Wednesday, February 01, 2006

How The Brain Truly Develops

Shattering assumptions held for generations about the adolescent mind, recent brain research is fueling the battle over the mental health of teens, the rights of a parent, and the effectiveness of treatments. This research is forcing scientists to redraw the line between normal teen behavior and severe mental illness, still while questioning how does the brain truly develop.
Researchers now believe that a teens brain is not merely awash in hormones, but it is also in the middle of a overhaul. Scientists now believe that these transitions are so significant, that they may unlock the many mysteries of mental illness, including why some teens commit suicide, why some hurt their classmates and loved ones, or why some have crippling mental disorders that don’t emerge until later in life. Behavior that may seem normal in a teen, might be called pathological in a 30 year old. The question then becomes where do you draw the line? What’s typical in a teen and what’s not? Have millions of children been wrongly medicated to control their behavior?
The old way of thinking was that an adolescent’s brain was fully formed. It needed only facts, figures, and experiences to fill it to an adult mind. But at the same time many didn’t believe that young people were even capable of developing a mental illness.
But now, new research shows that a teens brain is in transition with a volatile and vulnerable composition. Scientists say that it’s not even clear that the brain is ever finished developing. They say the teens brain isn’t adult like until the early 20’s. They say that if a teenager acts young and stupid, it may be because areas that dampen impulsivity and govern rational thought are among the last to mature. Researchers believe that if a teens brain fails to reinvent itself as an adult brain, teens are vulnerable to developing mental illness.
Many now believe that several severe mental illnesses have roots in the development of the teen brain, even if symptoms aren’t seen until years or decades later. What has many concerned is the possibility that parents, teachers or others are mistaking early warning signs as typical teen behavior? Treating the disorders early could stop the worst manifestations of the disease. This would give young adults a better chance at a productive life. For example, if an adult loses a year of function due to depression, they usually get back close to where they were. But if a child loses a year, it can be very hard for him/her to catch up again in terms of development.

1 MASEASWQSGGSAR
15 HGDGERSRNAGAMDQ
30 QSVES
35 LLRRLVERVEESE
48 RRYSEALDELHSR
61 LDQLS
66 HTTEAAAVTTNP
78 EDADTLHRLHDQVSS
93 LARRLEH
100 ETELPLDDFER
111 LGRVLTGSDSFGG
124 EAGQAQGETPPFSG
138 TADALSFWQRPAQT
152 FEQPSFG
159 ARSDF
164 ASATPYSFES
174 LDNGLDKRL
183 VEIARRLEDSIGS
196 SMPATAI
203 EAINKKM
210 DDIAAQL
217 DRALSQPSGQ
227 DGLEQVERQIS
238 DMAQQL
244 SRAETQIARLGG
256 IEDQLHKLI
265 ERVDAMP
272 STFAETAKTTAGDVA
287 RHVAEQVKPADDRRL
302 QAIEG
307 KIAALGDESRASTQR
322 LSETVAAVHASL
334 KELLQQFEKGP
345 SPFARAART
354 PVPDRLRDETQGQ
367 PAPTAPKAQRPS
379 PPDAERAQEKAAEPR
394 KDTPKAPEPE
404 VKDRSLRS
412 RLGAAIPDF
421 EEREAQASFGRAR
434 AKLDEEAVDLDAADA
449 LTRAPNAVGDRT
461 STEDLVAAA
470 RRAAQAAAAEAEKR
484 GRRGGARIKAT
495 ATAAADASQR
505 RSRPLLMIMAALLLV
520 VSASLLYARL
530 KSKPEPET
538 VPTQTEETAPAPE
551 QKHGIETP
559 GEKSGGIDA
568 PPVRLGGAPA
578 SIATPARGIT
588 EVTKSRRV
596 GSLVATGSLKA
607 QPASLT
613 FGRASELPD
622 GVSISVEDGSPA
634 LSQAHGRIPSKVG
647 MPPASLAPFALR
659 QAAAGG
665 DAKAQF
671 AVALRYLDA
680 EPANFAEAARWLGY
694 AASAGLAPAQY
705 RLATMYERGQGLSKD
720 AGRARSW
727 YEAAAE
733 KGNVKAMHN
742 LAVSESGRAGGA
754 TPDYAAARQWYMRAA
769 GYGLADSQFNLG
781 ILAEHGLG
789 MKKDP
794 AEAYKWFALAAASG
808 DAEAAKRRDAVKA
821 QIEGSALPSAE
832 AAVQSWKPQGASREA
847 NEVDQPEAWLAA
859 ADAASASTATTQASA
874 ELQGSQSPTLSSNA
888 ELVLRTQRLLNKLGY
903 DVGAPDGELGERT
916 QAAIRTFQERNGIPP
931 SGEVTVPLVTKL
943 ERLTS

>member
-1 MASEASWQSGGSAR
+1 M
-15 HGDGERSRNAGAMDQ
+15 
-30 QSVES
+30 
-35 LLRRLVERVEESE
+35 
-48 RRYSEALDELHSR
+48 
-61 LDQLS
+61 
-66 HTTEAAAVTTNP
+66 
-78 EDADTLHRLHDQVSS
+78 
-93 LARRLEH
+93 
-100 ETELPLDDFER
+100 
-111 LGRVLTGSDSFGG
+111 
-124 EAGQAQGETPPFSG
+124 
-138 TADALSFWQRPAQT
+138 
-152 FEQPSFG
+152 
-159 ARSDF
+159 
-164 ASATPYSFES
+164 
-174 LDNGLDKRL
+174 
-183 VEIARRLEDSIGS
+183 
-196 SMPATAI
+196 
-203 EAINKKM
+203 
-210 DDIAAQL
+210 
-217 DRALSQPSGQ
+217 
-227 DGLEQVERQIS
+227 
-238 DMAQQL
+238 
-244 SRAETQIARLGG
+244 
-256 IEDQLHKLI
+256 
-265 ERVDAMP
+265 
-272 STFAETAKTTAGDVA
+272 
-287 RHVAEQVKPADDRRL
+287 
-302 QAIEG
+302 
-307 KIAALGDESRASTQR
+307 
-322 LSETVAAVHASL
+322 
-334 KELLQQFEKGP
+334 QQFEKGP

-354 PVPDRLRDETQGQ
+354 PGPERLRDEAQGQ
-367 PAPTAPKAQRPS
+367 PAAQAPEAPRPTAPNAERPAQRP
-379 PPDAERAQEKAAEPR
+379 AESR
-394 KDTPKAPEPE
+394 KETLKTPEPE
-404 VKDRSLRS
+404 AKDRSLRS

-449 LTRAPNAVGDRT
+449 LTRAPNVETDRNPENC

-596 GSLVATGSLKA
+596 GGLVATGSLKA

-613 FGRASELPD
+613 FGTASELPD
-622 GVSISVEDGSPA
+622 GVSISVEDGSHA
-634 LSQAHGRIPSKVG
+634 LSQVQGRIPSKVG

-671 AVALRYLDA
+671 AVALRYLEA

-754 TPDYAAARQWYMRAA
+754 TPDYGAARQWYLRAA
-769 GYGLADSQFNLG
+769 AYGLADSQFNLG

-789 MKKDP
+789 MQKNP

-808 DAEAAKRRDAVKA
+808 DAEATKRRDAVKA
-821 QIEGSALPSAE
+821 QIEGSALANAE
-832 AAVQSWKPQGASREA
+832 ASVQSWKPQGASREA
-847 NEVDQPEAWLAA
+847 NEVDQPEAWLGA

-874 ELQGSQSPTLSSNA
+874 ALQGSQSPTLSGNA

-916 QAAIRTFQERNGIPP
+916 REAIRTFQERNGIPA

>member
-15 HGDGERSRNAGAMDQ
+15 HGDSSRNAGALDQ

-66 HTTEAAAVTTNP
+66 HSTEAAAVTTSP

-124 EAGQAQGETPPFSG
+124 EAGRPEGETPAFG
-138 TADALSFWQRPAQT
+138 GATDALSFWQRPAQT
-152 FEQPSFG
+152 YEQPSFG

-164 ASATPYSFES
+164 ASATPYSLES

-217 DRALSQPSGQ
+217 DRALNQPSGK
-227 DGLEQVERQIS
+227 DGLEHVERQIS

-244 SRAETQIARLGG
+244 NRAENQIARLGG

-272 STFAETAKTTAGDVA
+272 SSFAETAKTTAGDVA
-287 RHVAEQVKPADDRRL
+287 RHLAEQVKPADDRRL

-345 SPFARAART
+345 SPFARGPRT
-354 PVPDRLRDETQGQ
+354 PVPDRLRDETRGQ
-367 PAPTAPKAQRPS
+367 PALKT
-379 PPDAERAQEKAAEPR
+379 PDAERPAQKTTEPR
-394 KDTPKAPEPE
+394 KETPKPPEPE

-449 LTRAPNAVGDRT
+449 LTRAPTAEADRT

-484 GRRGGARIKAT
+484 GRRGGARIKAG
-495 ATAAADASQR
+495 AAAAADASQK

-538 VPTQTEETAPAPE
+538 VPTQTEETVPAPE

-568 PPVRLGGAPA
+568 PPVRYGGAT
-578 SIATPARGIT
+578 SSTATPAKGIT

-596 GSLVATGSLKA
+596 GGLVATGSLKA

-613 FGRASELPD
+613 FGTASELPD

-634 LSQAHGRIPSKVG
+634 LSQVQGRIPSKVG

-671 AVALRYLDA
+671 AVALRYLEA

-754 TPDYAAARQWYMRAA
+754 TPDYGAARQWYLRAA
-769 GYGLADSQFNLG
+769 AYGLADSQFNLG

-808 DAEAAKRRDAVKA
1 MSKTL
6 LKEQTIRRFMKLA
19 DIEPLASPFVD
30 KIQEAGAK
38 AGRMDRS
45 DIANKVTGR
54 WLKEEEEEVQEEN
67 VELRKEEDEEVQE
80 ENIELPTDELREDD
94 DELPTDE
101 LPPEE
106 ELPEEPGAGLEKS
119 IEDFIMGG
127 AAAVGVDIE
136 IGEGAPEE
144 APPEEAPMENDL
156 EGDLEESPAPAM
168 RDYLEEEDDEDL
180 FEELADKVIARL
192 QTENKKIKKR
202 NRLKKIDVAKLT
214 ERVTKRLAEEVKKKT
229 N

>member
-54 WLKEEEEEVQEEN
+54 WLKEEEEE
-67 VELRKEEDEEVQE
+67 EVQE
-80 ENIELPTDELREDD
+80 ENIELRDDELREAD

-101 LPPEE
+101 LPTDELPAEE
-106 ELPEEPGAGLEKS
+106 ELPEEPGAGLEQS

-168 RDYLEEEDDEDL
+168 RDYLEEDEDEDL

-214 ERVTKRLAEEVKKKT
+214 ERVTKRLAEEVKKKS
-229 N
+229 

But the ethical issue of determining when and how to respond to adolescent warning signs could have explosive implications. Some parents fear that a child they view as normal may be incorrectly labeled as mentally ill. There is also much skepticism over whether mental illness in an adolescent can be accurately diagnosed or even treated. These doubts increase as more children are put on medication for behavior problems. Some say the system tolerates a hasty diagnoses, often by a physician who has no mental health expertise.
The stigma that accompanies mental health treatment is partly due to people who have doubts about various disorders even existing. What must be done is to elevate the status of mental health by boosting public confidence in accurately diagnosing and the efficacy of treatment. Right now family doctors and pediatricians are doing most of the diagnosing and medicating in office visits lasting only 15-30 minutes.
The field of adolescent mental health suffers from credibility. Much skepticism is from the fact that doctors have no blood tests, brain scans, or chemical analysis to base their conclusions. Psychologists still rely on interviews and observations. Parents often fear that their child might be falsely labeled. There is also fear from many that too many children are being medicated for problems such as ADD.

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